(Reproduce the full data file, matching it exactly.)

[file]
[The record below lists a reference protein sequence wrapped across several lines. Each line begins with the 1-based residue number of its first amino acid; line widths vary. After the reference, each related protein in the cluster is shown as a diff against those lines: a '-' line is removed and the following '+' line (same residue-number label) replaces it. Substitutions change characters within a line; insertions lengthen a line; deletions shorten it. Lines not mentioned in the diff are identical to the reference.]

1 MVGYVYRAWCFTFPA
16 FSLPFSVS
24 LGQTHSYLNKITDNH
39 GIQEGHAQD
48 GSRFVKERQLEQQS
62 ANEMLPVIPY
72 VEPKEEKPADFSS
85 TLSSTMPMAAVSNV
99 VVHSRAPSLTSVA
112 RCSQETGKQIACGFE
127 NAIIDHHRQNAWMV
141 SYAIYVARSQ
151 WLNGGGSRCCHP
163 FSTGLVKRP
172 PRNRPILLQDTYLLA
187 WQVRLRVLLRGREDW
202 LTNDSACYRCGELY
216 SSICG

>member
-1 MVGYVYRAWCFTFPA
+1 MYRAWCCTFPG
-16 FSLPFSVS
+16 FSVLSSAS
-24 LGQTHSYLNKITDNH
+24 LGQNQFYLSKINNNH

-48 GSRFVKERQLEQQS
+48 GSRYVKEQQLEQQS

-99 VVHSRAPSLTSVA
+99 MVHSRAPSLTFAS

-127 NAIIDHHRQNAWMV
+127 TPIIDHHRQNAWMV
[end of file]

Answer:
[The record below lists a reference protein sequence wrapped across several lines. Each line begins with the 1-based residue number of its first amino acid; line widths vary. After the reference, each related protein in the cluster is shown as a diff against those lines: a '-' line is removed and the following '+' line (same residue-number label) replaces it. Substitutions change characters within a line; insertions lengthen a line; deletions shorten it. Lines not mentioned in the diff are identical to the reference.]

1 MVGYVYRAWCFTFPA
16 FSLPFSVS
24 LGQTHSYLNKITDNH
39 GIQEGHAQD
48 GSRFVKERQLEQQS
62 ANEMLPVIPY
72 VEPKEEKPADFSS
85 TLSSTMPMAAVSNV
99 VVHSRAPSLTSVA
112 RCSQETGKQIACGFE
127 NAIIDHHRQNAWMV
141 SYAIYVARSQ
151 WLNGGGSRCCHP
163 FSTGLVKRP
172 PRNRPILLQDTYLLA
187 WQVRLRVLLRGREDW
202 LTNDSACYRCGELY
216 SSICG

>member
-1 MVGYVYRAWCFTFPA
+1 MYRAWCCTFPG
-16 FSLPFSVS
+16 FSVLSSAS
-24 LGQTHSYLNKITDNH
+24 LGQNQFYLSKINNNH

-48 GSRFVKERQLEQQS
+48 GSRYVKEQQLEQQS

-99 VVHSRAPSLTSVA
+99 MVHSRAPSLTFAS

-127 NAIIDHHRQNAWMV
+127 TPIIDHHRQNAWMV